Singulair Asthma Episode, Food Allergy, Allergy Testing, Artificial Colors, Food Colorings
I first posted about three weeks ago re: my 3 1/2 year old son who was taken off Singulair around the first of September. All the bizarre symptoms (mood swings, itching, tummy aches, etc.) he was experiencing are gone and he is still doing great in that ... more »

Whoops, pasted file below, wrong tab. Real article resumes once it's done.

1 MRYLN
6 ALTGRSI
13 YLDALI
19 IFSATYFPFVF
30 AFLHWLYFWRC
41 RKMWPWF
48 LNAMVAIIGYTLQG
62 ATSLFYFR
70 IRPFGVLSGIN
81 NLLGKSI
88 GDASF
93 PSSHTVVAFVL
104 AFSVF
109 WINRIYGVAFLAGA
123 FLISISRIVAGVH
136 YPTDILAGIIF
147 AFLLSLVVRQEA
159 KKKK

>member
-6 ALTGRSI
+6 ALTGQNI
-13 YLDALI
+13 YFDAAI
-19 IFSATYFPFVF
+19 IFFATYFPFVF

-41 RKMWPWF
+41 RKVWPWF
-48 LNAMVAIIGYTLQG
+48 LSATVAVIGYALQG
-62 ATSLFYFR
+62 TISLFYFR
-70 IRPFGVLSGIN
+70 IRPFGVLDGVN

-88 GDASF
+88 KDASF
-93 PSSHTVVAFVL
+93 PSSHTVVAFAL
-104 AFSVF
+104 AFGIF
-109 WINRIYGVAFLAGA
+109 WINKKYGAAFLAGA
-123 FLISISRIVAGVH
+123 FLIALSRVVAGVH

I first posted about three weeks ago re: my 3 1/2 year old son who was taken off Singulair around the first of September. All the bizarre symptoms (mood swings, itching, tummy aches, etc.) he was experiencing are gone and he is still doing great in that regard. However, he caught a cold after starting back to preschool (which always turns into an asthma episode for him) and, as expected, we ended up having to use an oral steroid to pull him through. So ... we were happily off Singulair but still needed a method to deal with what would inevitably be more problems from his asthma. I had heard that some asthmatics have success when changing their diet and so decided that we really had nothing to lose and started to research this issue. While we knew that my son was not allergic to the foods that are typically known as allergens (due to past allergy testing), I learned that a food intolerance is totally different from a food allergy, and does not show up with testing. Most all of the food you buy at the store these days is loaded with preservatives, chemicals and artificial colors. I learned that sulfites can be particularly dangerous for asthmatics and that many also react to food colorings. While these things do not cause an immediate reaction in my son, the theory is that when these foods are consumed regularly, they weaken his immune system and thus make him more suscepticle to have an asthma episode when he does get a cold. There is a book called Fed Up with Asthma that explores this theory that was written by Sue Dengate out of Australia. While we have not gone on what she calls a "failsafe" elimination diet (it seems a little extreme for us), we did decide to experiment with buying all organic foods to see what happens and started on that quest about 2-3 weeks ago. Foods that are certified organic are supposed to be free of pesticides, preservatives, colors, etc. Last week, my son got another cold and this is the first time in 3 years that we have not had to use an oral steroid to get him over it. It was just like he was any other kid with a little cold. Another thing that I read about was that many asthmatics have a reaction to milk (which the medical community flatly denies) and the one lingering symptom we had after stopping the Singulair was a persistent cough that was not associated with illness, was not accompanied by a wheeze, and had no obvious origin. We switched my son to soy milk about 2 weeks ago, and the cough is gone. I also have a 17-month-old who is asthma-free (at least so far) but does have eczema, which I have learned is also thought to be affected by the consumption of cow's milk. When we switched from cow's milk to soy milk, his eczema completely cleared up, too. 6 months ago I would have laughed at someone who said that what I thought was healthy food I bought at the grocery store contributed to my son's asthma, but we have just had too many coincidences to ignore what we are seeing. I just figured I had nothing to lose by trying the organic route, and I'm glad I did it. Good luck.